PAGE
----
Guillain-Barré syndrome (GBS) is an acute inflammatory demyelinating polyneuropathy in which the body’s immune system attacks peripheral nerves. Clinical and epidemiological evidence seems to indicate that most cases are preceded by an infection such as Campylobacter jejuni enteritis, but in many cases, no cause is identified.
GBS is characterized by symmetrical muscle weakness that begins in the legs and ascends. The degree of weakness can vary from mild difficulty with ambulation to complete paralysis of the extremities. Severe respiratory muscle weakness necessitating ventilatory support can also develop. Sensory abnormalities may be present, such as paresthesias in the hands and feet. Deep tendon reflexes may be present or absent.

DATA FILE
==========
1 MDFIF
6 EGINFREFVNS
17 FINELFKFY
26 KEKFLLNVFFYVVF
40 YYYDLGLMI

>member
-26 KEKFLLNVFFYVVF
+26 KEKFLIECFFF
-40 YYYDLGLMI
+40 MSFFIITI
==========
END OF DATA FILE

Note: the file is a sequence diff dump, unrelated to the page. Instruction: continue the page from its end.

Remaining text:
The main modalities of disease-modifying therapy for GBS are plasmapheresis and intravenous immune globulin (IVIG).
Jorge Muniz is an internal medicine physician assistant, illustrator, and author of Sparkson’s Illustrated Guide to ECG Interpretation and Medcomic: The Most Entertaining Way to Study Medicine. Neil Bobenhouse is a medical student and author of McGraw-Hill Education’s Medical Spanish Visual Phrasebook: 825 Questions & Responses.
Image credit: Medcomic.com